Let’s say you live in a country where there’s been reports of massive outbreaks of a highly contagious viral infection. Hypothetically, let’s call this infection “ coronavirus .” To avoid spreading this “ coronavirus ,” many people have taken to wearing medical face masks when going about their everyday life. These masks don’t do much, medically speaking, but it’s considered the polite thing to do.
Now, let’s also say that the government there is notorious for widespread and unregulated use of facial-recognition technology as a way to both fight crime and to identify and silence political dissidents.
This government has taken to banning face masks at massive anti-regime protests that have been shaking one of its more economically viable, semi-independent territories for the better part of a year, in an effort to better identify and target the protesters. Getty So, what would this government do, if suddenly most of its population begins wearing face masks on the regular?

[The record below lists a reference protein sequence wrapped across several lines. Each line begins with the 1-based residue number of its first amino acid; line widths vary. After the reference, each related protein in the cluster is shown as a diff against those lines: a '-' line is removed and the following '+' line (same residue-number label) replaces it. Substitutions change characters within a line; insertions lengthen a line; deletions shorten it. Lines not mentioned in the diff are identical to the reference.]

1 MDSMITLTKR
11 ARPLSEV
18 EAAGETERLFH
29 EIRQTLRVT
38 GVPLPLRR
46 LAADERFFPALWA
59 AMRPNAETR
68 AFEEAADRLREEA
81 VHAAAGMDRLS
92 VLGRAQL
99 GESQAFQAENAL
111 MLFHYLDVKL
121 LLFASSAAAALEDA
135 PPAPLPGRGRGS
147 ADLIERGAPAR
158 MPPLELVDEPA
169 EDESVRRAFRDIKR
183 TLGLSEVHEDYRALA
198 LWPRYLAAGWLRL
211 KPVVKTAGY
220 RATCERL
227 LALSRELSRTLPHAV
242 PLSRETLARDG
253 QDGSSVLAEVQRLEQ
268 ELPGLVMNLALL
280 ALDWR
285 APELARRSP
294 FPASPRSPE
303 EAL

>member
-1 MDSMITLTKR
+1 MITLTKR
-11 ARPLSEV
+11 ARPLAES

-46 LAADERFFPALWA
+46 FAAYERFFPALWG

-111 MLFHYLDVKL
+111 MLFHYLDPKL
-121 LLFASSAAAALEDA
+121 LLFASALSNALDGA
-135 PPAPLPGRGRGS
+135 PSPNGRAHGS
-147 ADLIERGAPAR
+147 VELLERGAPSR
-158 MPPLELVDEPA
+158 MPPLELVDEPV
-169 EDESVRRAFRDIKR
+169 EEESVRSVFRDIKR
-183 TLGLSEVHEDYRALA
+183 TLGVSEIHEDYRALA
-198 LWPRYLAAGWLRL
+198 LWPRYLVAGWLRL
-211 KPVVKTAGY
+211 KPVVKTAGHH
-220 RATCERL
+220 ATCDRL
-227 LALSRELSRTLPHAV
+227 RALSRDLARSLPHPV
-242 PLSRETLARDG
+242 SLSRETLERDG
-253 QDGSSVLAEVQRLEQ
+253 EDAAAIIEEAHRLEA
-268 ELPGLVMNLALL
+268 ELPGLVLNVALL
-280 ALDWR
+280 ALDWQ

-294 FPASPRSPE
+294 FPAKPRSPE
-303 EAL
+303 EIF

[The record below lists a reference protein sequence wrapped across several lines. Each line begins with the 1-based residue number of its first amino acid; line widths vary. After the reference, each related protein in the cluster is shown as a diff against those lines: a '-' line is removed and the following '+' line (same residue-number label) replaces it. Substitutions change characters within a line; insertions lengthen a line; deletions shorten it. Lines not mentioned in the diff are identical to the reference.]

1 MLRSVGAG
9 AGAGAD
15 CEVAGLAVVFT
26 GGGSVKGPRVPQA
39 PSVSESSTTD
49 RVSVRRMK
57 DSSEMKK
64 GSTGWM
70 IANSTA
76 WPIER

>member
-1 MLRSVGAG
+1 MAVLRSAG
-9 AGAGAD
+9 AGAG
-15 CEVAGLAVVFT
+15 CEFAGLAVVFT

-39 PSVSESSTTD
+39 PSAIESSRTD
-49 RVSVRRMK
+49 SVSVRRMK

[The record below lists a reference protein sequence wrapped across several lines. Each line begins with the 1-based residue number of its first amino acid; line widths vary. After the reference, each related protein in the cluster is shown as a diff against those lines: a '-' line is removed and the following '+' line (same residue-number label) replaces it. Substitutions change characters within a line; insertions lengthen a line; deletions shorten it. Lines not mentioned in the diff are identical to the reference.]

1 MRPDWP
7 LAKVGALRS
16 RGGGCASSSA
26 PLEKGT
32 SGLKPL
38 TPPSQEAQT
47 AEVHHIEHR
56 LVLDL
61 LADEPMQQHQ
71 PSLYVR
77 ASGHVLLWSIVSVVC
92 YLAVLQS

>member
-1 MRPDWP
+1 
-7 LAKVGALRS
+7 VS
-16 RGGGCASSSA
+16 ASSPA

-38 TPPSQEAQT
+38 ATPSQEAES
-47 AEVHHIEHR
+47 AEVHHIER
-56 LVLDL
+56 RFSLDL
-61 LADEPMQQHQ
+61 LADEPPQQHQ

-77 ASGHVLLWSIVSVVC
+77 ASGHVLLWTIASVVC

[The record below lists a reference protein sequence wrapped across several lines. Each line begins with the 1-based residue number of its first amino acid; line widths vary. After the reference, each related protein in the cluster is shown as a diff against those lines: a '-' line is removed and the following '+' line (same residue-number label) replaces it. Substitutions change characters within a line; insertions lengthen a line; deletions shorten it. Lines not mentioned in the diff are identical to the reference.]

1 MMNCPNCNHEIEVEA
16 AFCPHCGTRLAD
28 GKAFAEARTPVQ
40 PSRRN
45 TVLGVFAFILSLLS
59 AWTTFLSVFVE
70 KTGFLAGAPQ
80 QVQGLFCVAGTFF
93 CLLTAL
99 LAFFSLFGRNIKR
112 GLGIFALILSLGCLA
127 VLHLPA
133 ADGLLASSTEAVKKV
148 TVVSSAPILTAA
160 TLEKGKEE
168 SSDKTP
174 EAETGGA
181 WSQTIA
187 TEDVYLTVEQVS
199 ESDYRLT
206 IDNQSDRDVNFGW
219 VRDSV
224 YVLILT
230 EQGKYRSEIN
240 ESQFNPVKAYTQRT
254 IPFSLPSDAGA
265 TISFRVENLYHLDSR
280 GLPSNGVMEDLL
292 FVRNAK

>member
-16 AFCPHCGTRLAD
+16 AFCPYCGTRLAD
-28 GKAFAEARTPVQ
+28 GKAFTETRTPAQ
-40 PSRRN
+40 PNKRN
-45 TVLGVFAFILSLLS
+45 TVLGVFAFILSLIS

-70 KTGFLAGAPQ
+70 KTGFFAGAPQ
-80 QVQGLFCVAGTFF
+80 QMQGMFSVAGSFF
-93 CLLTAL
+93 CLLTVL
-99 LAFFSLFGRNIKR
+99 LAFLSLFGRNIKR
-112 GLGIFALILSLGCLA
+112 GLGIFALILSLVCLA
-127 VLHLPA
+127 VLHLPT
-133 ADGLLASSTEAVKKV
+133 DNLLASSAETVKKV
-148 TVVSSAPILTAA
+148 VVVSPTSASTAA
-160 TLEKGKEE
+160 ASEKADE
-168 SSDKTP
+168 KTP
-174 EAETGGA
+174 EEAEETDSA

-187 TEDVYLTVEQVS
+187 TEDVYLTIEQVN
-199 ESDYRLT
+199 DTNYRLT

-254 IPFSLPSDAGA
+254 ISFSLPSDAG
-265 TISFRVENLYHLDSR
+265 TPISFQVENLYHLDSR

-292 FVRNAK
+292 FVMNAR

Well, if you’re China , you might be seriously considering the government grant application of one Megvii, a Chinese unicorn startup known for developing the Face++ facial-recognition system. According to Reuters , Megvii has applied for a 100 million yuan ($14.32 million U.S.) grant to improve technology that can identify people who are wearing masks in crowds.
“Regardless of what you think the intentions are, it’s obvious what this kind of tech is for,” said Chris Kennedy, chief information security officer at AttackIQ, a cybersecurity for business firm. “If a masked robber commits a crime, […]
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